Everyone knows that being a physician is no cakewalk. Doctors that work in hospitals, private practices, specialist clinics, and traveling care teams all face issues of stress and self-care; especially in these times of short-staffing and high medical demand from the population. Burnout among health professionals is at an all-time high and even if you are still completely mentally engaged, stress can quickly start to blur the edges.
Working in healthcare can be demanding and exhausting, so every doctor should have a toolkit of self-care best practices to fall back on.
1. Build a Diet of Healthy Snacks
Eating healthy is the number one thing that can keep your mind sharp and your feet agile - essential abilities for any physician. If you want to keep your routine on schedule, your patients laughing in the examination room, and not feel like burnt toast at the end of the day, healthy foods are essential. These are the nutrients you are feeding your brain and body, so even if you have no time, smart decisions are a must.
If you have a predictable routine, spend one day a week doing a big prep of healthy lunches and quick dinner ingredients. If you have no time (see, residents) then fortify yourself with a stockpile of healthy snacks.
Mixed nuts, fresh produce, dried fruit trail mix, fiber cereals, and even canned vegetables scarfed on a few moment's break can keep your stomach balanced and energized instead of starving or logy during the day.
2. When You Sleep, Get Quality Sleep
Prioritize your sleep hygiene. Doctors need good sleep more than many other professions, as your clarity of mind is critical to the role. You need deep, regenerative sleep regularly and - if possible - a completely consistent sleep routine. If you can't achieve consistency due to changing schedules and on-call shifts, then prioritize high-quality sleep whenever you lay your head down.
Drink a glass of water before bed and take a hot shower so your body heats up, then cools down. Spend the last hour before bed relaxing, if possible.
Use earplugs and white noise to block out distractions. Cover all windows and LEDs or use a face mask. Make sure your bedding is clean, your bedroom is cool, and set a loud timer so if you wake up in the night, you know it's safe to go right back to sleep.
3. Sneak Cardio Into Each Day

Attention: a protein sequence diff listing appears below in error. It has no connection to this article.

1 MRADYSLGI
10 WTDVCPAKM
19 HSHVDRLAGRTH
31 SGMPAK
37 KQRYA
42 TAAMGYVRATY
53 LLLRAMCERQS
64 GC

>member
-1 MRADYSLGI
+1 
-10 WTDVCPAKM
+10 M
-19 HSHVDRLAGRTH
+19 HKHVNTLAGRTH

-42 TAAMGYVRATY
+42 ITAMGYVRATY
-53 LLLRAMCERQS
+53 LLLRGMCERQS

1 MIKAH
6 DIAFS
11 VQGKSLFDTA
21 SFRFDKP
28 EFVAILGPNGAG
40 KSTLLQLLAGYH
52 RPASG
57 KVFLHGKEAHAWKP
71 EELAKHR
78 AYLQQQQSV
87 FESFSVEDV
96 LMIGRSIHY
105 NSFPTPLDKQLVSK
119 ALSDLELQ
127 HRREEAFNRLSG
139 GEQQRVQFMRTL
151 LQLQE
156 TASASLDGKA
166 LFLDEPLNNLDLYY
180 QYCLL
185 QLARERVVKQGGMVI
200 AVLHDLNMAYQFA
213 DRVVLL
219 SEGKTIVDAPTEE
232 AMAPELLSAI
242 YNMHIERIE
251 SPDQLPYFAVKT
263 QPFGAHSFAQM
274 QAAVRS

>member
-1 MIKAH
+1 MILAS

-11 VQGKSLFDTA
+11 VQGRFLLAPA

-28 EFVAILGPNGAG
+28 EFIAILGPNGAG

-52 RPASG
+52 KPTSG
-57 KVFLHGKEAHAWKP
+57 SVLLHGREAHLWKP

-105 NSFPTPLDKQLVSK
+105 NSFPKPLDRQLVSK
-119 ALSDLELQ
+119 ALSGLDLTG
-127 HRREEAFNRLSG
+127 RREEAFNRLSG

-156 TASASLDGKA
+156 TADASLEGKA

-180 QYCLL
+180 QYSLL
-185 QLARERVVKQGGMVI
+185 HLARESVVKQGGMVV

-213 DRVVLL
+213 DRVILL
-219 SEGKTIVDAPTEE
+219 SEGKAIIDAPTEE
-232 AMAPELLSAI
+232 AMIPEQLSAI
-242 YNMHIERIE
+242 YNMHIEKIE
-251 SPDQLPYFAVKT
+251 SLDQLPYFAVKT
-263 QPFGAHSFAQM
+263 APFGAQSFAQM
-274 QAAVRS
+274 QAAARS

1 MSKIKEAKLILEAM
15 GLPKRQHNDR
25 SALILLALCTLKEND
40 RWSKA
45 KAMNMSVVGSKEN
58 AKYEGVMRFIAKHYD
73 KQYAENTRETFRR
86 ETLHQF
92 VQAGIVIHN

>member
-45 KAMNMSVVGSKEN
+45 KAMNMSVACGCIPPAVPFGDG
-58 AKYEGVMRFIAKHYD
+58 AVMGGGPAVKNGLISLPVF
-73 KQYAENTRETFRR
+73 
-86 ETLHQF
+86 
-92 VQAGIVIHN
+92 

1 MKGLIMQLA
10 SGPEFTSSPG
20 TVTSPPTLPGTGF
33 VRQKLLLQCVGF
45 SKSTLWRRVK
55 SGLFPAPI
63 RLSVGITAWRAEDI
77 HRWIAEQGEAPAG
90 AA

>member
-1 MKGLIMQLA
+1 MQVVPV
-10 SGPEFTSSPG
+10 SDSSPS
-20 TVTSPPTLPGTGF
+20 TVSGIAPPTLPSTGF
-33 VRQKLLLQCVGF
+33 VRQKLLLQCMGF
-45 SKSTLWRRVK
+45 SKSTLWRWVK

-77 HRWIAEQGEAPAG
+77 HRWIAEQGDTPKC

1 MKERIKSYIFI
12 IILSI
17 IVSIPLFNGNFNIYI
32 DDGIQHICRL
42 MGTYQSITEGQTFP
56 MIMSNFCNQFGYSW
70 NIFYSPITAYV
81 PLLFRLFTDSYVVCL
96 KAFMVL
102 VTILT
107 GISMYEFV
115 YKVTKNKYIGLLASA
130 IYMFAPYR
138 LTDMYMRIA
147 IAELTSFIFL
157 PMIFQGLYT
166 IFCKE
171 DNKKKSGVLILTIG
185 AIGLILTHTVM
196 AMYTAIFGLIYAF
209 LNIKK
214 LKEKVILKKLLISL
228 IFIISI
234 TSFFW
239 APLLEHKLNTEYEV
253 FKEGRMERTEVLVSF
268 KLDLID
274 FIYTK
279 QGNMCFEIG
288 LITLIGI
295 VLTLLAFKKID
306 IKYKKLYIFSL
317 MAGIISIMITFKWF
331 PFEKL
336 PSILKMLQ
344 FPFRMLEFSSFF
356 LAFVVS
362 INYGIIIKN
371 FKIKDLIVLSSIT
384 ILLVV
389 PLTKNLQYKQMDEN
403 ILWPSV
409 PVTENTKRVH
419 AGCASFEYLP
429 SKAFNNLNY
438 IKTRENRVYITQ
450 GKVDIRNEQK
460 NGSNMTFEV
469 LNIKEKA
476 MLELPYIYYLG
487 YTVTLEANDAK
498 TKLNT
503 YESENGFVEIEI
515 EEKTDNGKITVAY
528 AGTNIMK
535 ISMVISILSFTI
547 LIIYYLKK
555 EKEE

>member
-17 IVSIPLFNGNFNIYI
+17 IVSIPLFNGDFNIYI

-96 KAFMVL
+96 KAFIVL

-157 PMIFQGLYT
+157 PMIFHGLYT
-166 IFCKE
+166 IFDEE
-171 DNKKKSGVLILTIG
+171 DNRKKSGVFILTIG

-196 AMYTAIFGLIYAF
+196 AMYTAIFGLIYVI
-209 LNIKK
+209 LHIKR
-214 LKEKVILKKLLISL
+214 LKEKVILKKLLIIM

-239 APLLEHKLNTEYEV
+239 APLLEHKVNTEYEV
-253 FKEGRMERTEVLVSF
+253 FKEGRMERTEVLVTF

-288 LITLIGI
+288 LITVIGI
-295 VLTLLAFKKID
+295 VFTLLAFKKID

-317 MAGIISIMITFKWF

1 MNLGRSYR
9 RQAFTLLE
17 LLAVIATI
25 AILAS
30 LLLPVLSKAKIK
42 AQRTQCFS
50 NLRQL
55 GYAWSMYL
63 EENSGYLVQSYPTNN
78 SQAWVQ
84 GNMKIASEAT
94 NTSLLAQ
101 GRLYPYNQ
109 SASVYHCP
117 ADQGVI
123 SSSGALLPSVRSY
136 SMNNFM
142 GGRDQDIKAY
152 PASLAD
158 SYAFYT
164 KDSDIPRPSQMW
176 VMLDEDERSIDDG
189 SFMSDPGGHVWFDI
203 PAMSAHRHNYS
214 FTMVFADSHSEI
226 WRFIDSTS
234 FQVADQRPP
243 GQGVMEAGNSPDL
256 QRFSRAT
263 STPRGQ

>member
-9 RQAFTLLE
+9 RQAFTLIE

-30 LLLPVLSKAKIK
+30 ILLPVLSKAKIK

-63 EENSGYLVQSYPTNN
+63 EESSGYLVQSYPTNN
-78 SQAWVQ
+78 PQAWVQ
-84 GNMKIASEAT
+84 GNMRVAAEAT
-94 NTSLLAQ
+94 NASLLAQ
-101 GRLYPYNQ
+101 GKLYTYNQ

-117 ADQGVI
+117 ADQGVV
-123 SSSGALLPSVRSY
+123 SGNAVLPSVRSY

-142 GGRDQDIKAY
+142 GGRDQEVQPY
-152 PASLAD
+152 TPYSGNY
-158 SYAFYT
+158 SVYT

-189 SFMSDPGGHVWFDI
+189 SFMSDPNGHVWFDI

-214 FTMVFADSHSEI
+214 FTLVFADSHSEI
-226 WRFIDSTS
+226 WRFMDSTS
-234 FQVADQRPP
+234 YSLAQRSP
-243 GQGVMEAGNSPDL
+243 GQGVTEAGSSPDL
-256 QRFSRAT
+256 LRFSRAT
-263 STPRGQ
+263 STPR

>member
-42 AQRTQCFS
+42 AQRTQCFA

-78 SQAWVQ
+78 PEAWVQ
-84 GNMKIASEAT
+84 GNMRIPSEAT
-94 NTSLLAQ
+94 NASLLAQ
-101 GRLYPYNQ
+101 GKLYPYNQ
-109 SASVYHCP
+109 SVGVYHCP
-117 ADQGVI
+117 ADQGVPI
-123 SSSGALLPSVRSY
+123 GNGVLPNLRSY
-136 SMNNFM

Speaking of exercise, do. Running around a hospital or clinic all day might be exhausting. You might even work up a sweat and get all your fitness tracker steps in, but it's not actually a replacement for real exercise.
Once a day, or three times a week, try to sneak in some serious cardio or weight lifting that pushes your body to the limit. This will encourage your muscles and metabolism to prioritize energy and get stronger each day instead of hitting a physical performance plateau.
4. Take Time to Be Happy and Feel Loved
Take time to feel the warm fuzzies. It can be easy when you're stressed out by work to let your time at home go by in a blur. But you really need that unwinding sensation of being with the people you love. The release of serotonin and dopamine in your brain does relieve stress, and family dinner, doing homework with the kids, a date night with your someone, or just hanging out with good friends can be that natural source of relaxation you need to avoid burnout over time.
5. Carry Sanitizer AND Hand Moisturizer
Doctors wash their hands a lot. With COVID still on the loose, we wash even more. But that also leads to drying. Other than stress, one of the number one current health problems for medical professionals is cracking hands. So carry a small bottle of hand moisturizer (or stock the nurse's station with a gallon) so that you can moisturize after every wash or sanitizer spray.
6. Give Yourself a Stress Outlet
When you start to get stressed, don't just power through it. It's one thing to be polite to a frustrating patient or to work through a headache until the end of the day. But then you've got to let go. Give yourself a stress outlet, a way to express all that pent-up energy, frustration, or mental static that can become harmful over time.
Go outside and give a mighty yell. Or crank up your favorite music and dance in your living room until you drop. If you just want to scream, try a toddler-like tantrum on your own bed in the privacy of your home. Or paint a picture that represents everything you are feeling. We all work our stress out in different ways, but it's important to have an outlet that leaves you feeling cathartic and relaxed at the end; ready to face a new week with optimism.
7. Do Something New Every Month
Finally, don't let yourself fall into a rut where the details gray out around you. Do something new every week or month. Take yourself to a different local museum every weekend for a month, the ticket prices are surprisingly small. Try a new restaurant. Sign up for a fitness group or a pottery class, or go to a friend's new favorite restaurant. Keep your life lively to relieve the stress of routine.
Locum tenens offer an interesting alternative for doctors seeking more control over their work-life balance. Whether you'd like to pick up a few extra shifts in interesting places around the city, split a part-time role with locum tenens work, or swap your stressful on-call role for a full-time locum tenens schedule, Med X has plenty of opportunities to explore. Contact us today to find out more about how locum tenens roles can improve your career and help physicians build a healthy work-life balance.